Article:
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encryption BEWARE THE

encryption BEWARE THE DOUBLE-EDGED SWORD ENCRYPTION PLAYS A VITAL ROLE IN PROTECTING VALUABLE INFORMATION FROM BEING STOLEN OR ALTERED. BUT IT CAN BE USED BY YOUR ENEMIES JUST AS READILY How do you stay one step ahead of the attackers, when it comes to employing the latest encryption technology? What is the right solution for your organisation? How do you make sure your systems aren't breached? In the wake of constant breaches, the time to focus on encryption has never been more urgent. As Mark Hickman, chief operating officer, WinMagic, points out, encryption is the last line of defence against any data breach, such as an external hacker. "But it is often forgotten that the role of security is to protect against problems on the inside, as much as the outside, whether an accidental breach of data or a rogue employee. Sensitive data, whatever it is, should always be encrypted and be kept in that state. A simple rule is that, if you don't want just anyone to see it, then it should be encrypted. That way, encryption becomes embedded in the organisation from a technology and process perspective." QUESTION TIME Starting from that premise, we can then ask the following, he says: “What do I need to encrypt? How will that data be used and shared? Where will it be stored? Who needs access to it? These questions help you identify the scope of your encryption needs - for example, whether you need to be able to encrypt in the cloud. Any data that you would fear losing, or that is sensitive in any way, should always be encrypted at the end point in the organisation, he adds. "This can also be used to ensure that, when data leaves the organisation, it remains encrypted wherever it goes by enforcing a security policy that requires it. The only way to make this work over modern infrastructures, which are diverse and multi-layered, is through centralised key management." Since you own and control the encryption keys on a centrally controlled key server, access to the files remains completely under your control - wherever it goes, on any device. With centrally controlled encryption, it is also possible to ensure that files are only readable by certain individuals, thus helping a company enforce both regulatory and governance requirements. But there are other examples where it is helpful, Hickman points out. "If an employee leaves the company, or you stop working with a specific partner organisation, access can be instantly terminated. Without encryption, users would retain access to those files and the practice would have no way of removing them from devices. Using centrally managed encryption, access can be removed in the policy engine; the user instantly loses the ability to decrypt and read the files." If your company wants to use third party cloud storage services, it is critical to use solutions where encryption keys are always in the control of the organisation, rather than the cloud service, he says. "This adds yet another level of protection, should a breach of usernames/passwords occur at a thirdparty cloud service provider. A hacker will not be able to read the files they can see." This type of cloud-based approach to encryption, does not just protect from hackers, he continues, but equally it protects against anyone, accidentally or otherwise, sharing data with those that should not have access to it. RANSOMWARE ATTACKS Although encryption forms one layer of a cyber security policy by providing a mechanism to protect access to data by unauthorised individuals, whether at rest or in-transit, that is far from the whole picture. "Unfortunately, we also see encryption used as a tool against us in Ransomware attacks, where our data is encrypted by a third-party preventing our access to it," says Brian Chappell, senior director, Enterprise & Solutions Architecture from BeyondTrust. "Given that Ransomware will encrypt any data a user has access to write to, it makes it very hard to protect against. The rapid evolution of Ransomware means that signatures, 14 computing security May/June 2017 @CSMagAndAwards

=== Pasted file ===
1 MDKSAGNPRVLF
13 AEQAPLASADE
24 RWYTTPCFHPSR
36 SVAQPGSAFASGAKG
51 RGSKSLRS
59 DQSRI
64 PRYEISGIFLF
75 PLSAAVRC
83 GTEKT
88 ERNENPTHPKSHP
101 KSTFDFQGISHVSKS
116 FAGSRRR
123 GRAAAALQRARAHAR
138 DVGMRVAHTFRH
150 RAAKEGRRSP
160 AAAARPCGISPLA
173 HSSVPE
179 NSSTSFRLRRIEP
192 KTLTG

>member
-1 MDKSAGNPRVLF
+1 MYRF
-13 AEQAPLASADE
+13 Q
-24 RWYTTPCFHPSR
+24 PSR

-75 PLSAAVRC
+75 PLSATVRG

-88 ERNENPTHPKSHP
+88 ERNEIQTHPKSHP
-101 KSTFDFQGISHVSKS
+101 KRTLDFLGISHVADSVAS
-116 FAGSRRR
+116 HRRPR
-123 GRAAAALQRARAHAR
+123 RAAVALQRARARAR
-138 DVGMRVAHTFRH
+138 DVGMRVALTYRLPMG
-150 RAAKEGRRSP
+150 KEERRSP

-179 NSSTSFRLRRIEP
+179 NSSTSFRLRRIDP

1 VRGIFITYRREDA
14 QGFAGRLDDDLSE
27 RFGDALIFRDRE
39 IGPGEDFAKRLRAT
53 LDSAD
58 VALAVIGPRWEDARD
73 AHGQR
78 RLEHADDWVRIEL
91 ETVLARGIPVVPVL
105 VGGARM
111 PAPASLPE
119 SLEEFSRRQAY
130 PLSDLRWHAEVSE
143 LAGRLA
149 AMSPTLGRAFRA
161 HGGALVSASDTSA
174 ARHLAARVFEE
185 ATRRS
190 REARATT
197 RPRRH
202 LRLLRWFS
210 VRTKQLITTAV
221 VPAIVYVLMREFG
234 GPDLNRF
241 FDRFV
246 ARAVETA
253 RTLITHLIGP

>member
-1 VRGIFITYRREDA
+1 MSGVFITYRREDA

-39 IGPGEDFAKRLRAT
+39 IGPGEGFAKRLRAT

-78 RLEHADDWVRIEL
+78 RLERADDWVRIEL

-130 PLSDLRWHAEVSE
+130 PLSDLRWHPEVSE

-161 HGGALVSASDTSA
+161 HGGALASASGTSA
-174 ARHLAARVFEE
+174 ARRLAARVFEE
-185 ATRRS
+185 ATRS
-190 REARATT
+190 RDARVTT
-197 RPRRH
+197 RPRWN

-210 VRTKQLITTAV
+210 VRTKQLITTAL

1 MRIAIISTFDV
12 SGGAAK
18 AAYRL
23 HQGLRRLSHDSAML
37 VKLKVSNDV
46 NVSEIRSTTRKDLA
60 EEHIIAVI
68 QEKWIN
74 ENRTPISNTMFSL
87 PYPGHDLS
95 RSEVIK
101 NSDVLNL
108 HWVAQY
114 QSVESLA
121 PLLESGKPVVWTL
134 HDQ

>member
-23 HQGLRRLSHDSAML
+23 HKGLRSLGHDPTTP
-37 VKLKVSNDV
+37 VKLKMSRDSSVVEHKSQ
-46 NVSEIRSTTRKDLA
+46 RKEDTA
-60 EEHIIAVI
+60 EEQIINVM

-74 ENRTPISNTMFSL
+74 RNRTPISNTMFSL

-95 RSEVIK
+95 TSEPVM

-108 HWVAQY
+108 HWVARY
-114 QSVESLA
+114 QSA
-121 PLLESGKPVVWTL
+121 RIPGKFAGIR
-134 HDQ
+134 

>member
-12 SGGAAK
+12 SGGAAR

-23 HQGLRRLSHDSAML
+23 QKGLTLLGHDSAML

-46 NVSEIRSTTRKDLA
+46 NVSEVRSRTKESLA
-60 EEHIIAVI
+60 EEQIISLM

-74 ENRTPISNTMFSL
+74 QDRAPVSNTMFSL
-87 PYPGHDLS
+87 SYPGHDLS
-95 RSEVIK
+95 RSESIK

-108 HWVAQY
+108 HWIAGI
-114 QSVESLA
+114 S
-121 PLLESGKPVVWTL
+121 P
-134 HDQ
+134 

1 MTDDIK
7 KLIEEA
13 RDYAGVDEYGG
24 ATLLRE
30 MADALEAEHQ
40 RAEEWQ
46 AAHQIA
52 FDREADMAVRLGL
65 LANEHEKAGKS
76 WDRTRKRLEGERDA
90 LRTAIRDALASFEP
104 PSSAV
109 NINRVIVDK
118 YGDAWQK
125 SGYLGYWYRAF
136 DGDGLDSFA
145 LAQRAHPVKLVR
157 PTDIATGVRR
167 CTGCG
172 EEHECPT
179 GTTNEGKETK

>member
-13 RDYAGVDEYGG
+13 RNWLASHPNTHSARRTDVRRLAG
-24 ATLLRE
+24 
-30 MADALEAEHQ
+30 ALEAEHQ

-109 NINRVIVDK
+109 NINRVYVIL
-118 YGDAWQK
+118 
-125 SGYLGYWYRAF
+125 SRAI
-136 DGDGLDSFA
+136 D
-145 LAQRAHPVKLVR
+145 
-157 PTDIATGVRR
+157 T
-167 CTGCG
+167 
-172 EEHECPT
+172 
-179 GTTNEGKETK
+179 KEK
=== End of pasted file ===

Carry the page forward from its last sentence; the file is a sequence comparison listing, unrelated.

encryption hashes etc are quickly out of date and it's difficult to uniquely identify the activity of Ransomware before it's already too late." It should be clear that the key here is the data that users have access to and how that access is provided. "Administrative access should be limited to accounts that are only used for that purpose; no-one should be using an account with super-user rights for daily work," adds Chappell. "The risk is too high to allow that; clicking on the wrong attachment or file could be catastrophic, as the super-user has access to everything. Making sure that users have limited access to file shares, if they only need to view files, then make the access read-only and Ransomware is rendered impotent. If users do need to update and/or write to files, then ensure it's only the files they absolutely need access to." Wherever possible, move data into more structured repositories, such as document management systems, databases etc, he further advises. "This may seem like a lot of effort and cost for a small to medium business, but losing access to all your data will make a £5,000 extortion payment seem like a reasonable option. By ensuring that users aren't directly accessing your data stores, even for administrative work, you present Ransomware with the least opportunity to impact your business and keep encryption as a tool that gives you benefits, rather than pain," he says. LAST LINE OF DEFENCE In itself, data encryption isn't a silver bullet. However, when properly embedded within an holistic information security plan, it will provide the most effective last line of defence. "If bad actors manage to break through gateway defences to access internal servers, or data is intercepted whilst being transferred electronically or, for that matter, physically on removable media, as long as the bits and bytes recovered are unintelligible to an unauthorised recipient, the last line of defence has held firm," states Jon Fielding, managing director, EMEA Apricorn. "Granted, the encryption must be correctly implemented with sufficiently strong encryption keys, ideally protected in hardware, so that the only method of attack is brute force. If you can also manage the number of unsuccessful brute force attempts before determining the device holding the data is being attacked and act, you build in another layer of protection." Encryption is necessarily complicated with tales of Bob and Alice, primary numbers, multiple algorithms, symmetric and asymmetric keys and a plethora of three-letter acronyms, he concedes. "However, to the average user, there is no need to understand this. Encryption should be automatic and invisible. The user shouldn't be left with a decision to encrypt or not. The organisation's information security policy should be enforced through technology, where possible, by locking USB ports to only accept corporately approved hardware encrypted USB devices, for example." Encrypting valuable or sensitive data enables organisations to manage their risk. In a commercial world where mobile working is increasingly becoming the norm against a back drop of stronger regulatory powers, encryption is a critical piece of the armoury. "For example, let's look at the General Data Protection Regulation (GDPR), which serves to harmonise a common legal framework in support of protecting EU citizen data and comes into effect in May of next year," suggests Fielding. "There are various articles that cover consent and EU citizen rights amongst others, but there are clear mandates for data encryption: first, for compliance (Article 32); secondly, to mitigate the impact on any organisation that suffers a breach. Article 34 also removes the obligation to individually inform each citizen affected, if the data remains unintelligible. Article 83 suggests that fines (which can be as high as 4% of global turnover or 20 million euros) Ed Kidson, Wick Hill: many organisations are left clueless as to which of their data is encrypted and which isn't. Jacob Ginsberg, Echoworx: always monitor your network and follow best practices. @CSMagAndAwards May/June 2017 computing security 15